Refinance Underwater Mortgage After PMI Removed

If you want to refinance an underwater mortgage loan after the PMI is removed, look into a HARP 2.0 refinance, but there are fees and costs.

Q: My husband and I purchased your book “100 Questions Every First-Time Home Buyer Should Ask” ten years ago. We are happy to say we have never been late or missed a mortgage payment.

We want to thank you for writing such a great book. We were able to purchase our home and be at peace about all of our decisions because we had your book to guide us.

Here’s why we’re writing: We live in the Atlanta, Georgia area. The market here is terrible. Home values have dropped so much it should be illegal. The interest rate on our loan is 5.37 percent. We were recently notified by our lender that we had met our pay down requirement and that our private mortgage insurance (PMI) has been automatically terminated.

While we will have extra cash because we will no longer have to pay PMI, our house has fallen so much in value that we know we’re way underwater with our loan and we have no extra chunk of cash to put toward the equity. So even though the bank thinks we have paid down 20 or 22 percent on the mortgage, we know better.

But we would like to reduce the interest rate we’re paying. We have been advised we may qualify for the Home Affordable Refinance Program (HARP) but we are afraid to make any moves without some sound advice on whether this could hurt us in the long run.

Would you kindly respond and advise us on what you believe our next step should be? We have always been very careful before we made any big decisions, and now that we are looking to refinance we want to make sure we avoid any potholes or scams along the way. All we want are the tools to make an informed decision.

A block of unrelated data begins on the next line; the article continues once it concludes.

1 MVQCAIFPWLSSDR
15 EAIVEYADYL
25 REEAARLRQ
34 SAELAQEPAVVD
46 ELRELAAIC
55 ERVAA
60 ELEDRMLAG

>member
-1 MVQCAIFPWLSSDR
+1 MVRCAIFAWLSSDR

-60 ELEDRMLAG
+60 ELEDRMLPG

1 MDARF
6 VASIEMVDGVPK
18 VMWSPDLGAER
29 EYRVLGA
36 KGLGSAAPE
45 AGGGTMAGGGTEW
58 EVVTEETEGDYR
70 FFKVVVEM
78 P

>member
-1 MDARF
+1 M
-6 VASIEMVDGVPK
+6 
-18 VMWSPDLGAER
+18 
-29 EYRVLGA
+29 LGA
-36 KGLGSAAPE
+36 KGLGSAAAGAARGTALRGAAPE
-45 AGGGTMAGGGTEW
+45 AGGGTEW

A: Thank you for your kind words about my book. I’m so glad you found it helpful.

It’s nice that PMI has been dropped from your monthly payment. But you’re living in a community that is among the hardest hit during the Great Recession, and as you have seen, home values have dropped more than 50 percent in some parts of the Greater Atlanta market.

It would be terrific if you could refinance your 5.37 percent mortgage to somewhere in the 4.5 percent range. This may be possible with a HARP 2.0 loan. You should talk to a local real estate agent about what prices homes are selling for in your neighborhood (including foreclosures) and try to get a ballpark range of what your home is worth. Then, subtract the amount of the mortgage you still owe.

If you have even a little bit of equity, you should be able to refinance. With HARP 2.0, you should be able to refinance even if you’re underwater if you have not missed a payment in the past 12 months (or ever, which is your situation).

Start with your own mortgage lender. Call and ask whether your loan qualifies for HARP and what are the steps you need to take to be evaluated for a HARP refinance. You should also call several other lenders to see what interest rate they would offer you for a HARP refinance.

By shopping around, you should be able to make the right move.

The key thing is to refinance the existing balance. We’re hopeful that because you have paid down a significant portion of your loan, if you refinance less at a lower interest rate, you would save on a monthly basis. If you can swing it, we’d love to see you refinance to a 15-year loan. That interest rate would be even lower, and you might wind up paying exactly what you had been paying all of these years. You would just pay down the loan balance a lot faster.

Just make sure you understand the fees and costs involved in the refinancing. Given the relatively low rate on your current loan, if the fees to refinance are high, you might be better off keeping your existing loan over paying the fees and getting a new one. Another thing to keep in mind is that even if your current lender may be willing to refinance your loan, you might want to shop around. We’ve heard from plenty of people that their existing lenders were the highest cost lenders to refinance.

Ask questions and compare fees, costs and amortization schedules. Good luck!


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